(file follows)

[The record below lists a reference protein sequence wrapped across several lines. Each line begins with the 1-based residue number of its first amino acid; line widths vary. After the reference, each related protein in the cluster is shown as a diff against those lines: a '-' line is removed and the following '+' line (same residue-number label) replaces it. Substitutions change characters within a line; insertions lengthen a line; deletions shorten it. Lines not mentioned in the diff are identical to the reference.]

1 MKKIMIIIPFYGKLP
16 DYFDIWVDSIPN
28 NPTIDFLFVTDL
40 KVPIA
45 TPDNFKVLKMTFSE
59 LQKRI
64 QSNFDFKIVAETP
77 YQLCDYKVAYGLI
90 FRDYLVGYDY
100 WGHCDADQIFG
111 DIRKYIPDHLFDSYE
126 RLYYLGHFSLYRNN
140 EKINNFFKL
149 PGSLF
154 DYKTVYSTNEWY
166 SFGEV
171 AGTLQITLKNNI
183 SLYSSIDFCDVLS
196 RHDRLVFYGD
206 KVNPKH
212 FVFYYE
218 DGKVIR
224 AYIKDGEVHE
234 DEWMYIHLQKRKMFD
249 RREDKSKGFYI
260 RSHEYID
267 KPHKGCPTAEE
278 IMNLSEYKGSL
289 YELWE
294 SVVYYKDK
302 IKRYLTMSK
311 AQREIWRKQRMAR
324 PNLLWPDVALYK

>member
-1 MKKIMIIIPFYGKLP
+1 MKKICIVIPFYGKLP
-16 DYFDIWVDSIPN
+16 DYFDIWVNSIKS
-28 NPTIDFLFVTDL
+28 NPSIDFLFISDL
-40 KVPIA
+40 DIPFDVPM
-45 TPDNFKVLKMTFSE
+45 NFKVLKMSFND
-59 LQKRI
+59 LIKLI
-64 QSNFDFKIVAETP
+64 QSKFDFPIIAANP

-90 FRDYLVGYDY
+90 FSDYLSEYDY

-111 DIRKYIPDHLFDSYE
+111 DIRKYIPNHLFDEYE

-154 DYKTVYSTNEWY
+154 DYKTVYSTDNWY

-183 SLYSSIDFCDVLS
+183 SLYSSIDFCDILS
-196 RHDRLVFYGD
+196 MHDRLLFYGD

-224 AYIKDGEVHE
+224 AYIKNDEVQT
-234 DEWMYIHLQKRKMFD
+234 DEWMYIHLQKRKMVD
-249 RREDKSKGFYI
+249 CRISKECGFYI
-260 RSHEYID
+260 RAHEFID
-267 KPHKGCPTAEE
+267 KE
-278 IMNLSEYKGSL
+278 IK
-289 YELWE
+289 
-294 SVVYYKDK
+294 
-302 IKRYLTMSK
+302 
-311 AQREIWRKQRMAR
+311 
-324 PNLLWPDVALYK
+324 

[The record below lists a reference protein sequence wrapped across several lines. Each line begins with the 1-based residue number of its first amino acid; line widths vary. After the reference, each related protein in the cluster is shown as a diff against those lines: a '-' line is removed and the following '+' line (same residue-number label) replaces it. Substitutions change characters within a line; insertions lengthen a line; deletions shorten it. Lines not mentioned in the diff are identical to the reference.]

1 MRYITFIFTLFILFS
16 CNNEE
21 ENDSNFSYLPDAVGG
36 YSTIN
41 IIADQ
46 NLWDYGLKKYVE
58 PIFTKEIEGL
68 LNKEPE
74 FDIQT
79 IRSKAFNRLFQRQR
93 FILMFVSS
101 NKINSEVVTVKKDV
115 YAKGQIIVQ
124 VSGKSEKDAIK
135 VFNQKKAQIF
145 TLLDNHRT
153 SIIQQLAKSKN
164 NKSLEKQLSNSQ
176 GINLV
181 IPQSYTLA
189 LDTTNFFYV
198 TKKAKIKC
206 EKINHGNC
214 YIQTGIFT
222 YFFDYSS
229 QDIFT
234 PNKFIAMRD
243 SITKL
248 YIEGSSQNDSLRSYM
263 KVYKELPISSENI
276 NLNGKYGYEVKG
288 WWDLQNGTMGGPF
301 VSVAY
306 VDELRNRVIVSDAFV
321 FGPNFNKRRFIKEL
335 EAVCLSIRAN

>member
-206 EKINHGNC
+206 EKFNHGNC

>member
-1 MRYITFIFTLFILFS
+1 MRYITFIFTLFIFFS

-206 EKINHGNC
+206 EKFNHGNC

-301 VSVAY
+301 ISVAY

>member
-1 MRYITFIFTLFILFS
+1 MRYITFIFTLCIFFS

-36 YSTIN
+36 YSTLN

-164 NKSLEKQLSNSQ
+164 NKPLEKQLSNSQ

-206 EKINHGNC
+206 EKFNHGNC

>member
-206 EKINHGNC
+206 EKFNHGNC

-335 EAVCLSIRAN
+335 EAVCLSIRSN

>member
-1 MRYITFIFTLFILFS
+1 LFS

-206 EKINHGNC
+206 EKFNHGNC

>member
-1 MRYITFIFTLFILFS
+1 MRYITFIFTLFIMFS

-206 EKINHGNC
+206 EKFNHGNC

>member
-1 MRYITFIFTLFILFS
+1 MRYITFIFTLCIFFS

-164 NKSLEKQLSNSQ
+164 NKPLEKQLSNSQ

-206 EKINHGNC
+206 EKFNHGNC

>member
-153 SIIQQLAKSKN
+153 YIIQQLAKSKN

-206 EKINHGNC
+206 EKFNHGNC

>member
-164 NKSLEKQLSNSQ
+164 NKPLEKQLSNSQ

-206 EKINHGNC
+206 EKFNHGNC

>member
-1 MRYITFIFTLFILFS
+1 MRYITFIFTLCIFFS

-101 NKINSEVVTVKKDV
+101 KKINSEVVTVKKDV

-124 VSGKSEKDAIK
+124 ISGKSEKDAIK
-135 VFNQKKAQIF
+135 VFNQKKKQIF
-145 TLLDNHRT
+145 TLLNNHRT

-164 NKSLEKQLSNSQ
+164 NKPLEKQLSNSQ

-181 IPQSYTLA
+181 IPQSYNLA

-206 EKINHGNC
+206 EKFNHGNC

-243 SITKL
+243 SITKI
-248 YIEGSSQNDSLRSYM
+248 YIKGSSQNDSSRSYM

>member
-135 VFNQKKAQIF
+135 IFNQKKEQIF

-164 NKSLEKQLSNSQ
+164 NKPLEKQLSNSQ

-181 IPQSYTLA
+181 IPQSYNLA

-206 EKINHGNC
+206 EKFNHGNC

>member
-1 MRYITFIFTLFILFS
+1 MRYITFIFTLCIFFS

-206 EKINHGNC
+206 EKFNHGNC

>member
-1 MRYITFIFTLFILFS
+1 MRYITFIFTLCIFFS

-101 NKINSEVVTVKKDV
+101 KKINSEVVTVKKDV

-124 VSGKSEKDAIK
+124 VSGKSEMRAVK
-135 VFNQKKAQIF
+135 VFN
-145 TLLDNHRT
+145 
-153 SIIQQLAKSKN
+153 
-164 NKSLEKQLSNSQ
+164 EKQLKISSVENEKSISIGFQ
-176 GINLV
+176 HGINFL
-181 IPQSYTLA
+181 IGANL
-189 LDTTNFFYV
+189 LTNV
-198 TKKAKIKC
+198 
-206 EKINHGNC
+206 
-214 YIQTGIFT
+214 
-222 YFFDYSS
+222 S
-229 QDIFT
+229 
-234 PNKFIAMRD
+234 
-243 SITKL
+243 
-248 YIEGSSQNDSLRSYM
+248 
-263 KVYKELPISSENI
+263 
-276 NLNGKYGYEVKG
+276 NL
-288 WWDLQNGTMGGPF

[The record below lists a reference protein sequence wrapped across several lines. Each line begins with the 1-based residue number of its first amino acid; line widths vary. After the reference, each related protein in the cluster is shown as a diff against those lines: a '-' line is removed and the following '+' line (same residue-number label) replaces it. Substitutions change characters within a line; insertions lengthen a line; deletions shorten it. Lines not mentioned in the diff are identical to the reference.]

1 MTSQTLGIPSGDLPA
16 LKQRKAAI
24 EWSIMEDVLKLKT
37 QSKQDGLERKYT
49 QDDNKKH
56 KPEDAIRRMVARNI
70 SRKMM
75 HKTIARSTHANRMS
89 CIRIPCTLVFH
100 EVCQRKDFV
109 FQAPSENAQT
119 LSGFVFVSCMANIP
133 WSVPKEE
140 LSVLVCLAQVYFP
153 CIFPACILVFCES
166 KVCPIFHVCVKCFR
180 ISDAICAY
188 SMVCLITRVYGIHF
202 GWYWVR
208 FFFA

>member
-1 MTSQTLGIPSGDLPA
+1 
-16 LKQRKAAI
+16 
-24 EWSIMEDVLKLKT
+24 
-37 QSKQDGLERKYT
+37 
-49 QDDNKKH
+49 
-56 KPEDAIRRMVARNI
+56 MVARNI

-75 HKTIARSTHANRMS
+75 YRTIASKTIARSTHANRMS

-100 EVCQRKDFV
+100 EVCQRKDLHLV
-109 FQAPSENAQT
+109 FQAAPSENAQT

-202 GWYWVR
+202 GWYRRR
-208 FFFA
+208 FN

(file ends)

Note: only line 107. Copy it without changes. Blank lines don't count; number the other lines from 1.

222 YFFDYSS